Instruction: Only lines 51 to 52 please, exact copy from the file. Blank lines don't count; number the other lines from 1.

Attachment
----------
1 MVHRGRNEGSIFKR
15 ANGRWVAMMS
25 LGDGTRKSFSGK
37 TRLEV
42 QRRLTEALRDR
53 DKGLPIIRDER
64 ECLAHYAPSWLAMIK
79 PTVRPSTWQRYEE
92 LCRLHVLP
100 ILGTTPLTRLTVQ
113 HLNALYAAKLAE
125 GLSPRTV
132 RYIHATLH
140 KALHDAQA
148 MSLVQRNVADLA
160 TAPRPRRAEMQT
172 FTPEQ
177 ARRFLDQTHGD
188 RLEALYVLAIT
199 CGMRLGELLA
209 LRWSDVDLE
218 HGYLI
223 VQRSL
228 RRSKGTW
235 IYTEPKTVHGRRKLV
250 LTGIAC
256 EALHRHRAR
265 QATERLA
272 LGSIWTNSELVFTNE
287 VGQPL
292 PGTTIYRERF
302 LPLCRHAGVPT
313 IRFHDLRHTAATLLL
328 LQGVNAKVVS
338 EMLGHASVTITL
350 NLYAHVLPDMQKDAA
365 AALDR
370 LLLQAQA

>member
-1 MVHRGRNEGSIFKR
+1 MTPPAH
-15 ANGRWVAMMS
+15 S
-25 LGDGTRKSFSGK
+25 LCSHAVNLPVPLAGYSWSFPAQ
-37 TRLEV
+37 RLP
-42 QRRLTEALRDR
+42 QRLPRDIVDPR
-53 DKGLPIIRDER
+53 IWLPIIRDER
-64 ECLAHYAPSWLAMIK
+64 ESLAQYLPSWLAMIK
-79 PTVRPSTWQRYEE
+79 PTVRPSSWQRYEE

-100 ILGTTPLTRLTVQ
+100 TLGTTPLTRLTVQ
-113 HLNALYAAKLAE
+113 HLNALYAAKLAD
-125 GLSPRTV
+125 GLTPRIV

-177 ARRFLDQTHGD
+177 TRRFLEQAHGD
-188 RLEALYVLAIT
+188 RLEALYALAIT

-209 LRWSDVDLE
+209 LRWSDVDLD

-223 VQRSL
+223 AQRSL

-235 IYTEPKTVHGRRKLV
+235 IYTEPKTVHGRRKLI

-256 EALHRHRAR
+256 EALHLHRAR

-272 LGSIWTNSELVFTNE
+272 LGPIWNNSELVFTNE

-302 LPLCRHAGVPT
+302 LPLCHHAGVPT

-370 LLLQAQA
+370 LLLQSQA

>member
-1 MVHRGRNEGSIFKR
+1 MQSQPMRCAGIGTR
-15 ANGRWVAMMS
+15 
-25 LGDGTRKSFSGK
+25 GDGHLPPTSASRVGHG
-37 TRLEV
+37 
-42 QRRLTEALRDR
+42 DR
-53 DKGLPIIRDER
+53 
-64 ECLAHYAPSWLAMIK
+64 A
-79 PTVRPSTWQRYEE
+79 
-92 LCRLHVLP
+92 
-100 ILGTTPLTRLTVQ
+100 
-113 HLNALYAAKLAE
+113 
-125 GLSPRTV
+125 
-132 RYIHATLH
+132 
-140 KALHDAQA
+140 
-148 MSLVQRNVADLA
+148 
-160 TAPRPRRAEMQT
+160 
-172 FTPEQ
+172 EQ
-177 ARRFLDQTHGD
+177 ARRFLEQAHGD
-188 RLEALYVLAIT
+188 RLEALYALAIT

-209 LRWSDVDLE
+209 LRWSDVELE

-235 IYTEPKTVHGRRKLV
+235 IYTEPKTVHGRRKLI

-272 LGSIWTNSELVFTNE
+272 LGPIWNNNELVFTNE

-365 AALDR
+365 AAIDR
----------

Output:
+53 IWLPIIRDER
-64 ECLAHYAPSWLAMIK